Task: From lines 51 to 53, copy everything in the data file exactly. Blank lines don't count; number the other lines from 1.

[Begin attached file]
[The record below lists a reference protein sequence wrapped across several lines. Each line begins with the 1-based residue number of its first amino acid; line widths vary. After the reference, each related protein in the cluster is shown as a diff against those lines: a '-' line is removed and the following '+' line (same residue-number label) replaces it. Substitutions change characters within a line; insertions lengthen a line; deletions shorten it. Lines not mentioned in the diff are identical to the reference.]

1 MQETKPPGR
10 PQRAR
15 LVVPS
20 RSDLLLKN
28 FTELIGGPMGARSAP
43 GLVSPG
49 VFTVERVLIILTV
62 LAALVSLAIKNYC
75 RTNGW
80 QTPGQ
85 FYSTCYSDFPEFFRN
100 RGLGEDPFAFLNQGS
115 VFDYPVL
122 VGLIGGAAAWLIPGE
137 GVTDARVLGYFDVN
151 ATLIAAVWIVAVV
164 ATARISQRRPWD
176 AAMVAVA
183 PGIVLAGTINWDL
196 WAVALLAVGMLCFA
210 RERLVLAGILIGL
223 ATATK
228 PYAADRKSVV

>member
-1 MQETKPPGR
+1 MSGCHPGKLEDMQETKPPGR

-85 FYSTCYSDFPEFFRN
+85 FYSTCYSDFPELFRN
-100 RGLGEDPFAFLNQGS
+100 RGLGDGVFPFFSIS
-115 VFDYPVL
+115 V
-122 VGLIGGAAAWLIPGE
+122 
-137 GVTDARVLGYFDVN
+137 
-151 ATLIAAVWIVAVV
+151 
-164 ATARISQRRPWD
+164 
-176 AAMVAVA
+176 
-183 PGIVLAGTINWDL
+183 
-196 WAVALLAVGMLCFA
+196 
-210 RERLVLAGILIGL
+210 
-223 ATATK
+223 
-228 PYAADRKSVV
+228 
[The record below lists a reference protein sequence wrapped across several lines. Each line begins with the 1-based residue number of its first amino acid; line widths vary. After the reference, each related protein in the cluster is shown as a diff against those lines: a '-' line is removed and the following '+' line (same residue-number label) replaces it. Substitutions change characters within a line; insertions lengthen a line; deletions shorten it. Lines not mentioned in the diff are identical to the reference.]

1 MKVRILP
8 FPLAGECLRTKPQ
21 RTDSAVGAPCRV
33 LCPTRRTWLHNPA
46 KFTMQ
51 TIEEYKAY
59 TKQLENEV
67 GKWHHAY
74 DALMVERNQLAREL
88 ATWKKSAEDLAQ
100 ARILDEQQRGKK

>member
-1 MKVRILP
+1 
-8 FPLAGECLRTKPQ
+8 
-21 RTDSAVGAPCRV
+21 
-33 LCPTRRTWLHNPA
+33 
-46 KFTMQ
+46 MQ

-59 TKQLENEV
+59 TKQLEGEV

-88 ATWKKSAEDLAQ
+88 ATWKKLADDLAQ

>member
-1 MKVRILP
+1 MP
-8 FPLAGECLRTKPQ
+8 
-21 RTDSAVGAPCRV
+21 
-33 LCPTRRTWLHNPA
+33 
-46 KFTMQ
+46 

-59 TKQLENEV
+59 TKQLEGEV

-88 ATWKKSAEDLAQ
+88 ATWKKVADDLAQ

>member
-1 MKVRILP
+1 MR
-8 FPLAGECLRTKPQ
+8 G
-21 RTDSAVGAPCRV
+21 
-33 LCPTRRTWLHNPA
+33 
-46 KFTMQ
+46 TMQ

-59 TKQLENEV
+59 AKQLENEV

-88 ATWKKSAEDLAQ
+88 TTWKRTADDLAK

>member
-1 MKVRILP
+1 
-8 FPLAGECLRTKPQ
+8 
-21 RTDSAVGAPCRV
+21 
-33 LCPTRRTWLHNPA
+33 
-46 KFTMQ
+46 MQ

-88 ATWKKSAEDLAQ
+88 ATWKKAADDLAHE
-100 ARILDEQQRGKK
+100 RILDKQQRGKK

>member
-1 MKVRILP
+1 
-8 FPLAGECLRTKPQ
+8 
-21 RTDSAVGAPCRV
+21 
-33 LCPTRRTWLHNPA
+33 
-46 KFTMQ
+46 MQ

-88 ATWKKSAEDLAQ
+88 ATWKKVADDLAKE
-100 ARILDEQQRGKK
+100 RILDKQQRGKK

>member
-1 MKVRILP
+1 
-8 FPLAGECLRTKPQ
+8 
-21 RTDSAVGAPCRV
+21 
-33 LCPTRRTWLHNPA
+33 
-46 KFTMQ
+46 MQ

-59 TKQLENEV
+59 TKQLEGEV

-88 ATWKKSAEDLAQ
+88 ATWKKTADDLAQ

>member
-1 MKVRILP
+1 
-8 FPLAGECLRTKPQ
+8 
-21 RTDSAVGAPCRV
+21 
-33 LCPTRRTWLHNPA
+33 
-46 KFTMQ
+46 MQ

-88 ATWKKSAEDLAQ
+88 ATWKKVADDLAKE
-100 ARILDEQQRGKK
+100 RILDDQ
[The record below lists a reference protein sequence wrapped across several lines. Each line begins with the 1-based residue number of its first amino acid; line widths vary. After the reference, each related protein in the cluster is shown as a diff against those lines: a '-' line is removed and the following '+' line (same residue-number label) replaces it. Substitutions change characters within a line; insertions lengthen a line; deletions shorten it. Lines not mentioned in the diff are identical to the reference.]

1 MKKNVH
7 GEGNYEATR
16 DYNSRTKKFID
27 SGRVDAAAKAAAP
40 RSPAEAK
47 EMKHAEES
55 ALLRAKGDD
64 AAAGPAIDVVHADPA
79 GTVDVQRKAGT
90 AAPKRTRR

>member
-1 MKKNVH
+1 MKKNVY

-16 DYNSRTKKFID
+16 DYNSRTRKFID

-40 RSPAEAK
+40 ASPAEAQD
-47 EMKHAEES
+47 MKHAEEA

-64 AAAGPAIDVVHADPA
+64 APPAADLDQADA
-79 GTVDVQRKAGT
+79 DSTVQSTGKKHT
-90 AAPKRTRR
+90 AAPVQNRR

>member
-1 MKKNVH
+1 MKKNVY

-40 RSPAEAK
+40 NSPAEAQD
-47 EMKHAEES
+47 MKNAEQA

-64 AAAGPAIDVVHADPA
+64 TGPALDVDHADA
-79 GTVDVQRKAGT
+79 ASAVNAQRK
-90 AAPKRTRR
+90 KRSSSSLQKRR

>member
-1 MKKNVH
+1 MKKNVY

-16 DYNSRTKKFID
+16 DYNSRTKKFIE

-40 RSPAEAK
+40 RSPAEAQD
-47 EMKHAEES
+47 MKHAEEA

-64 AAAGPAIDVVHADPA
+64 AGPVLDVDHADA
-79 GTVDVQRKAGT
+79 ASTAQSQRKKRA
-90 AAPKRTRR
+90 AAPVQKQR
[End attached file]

+223 
-228 PYAADRKSVV
+228 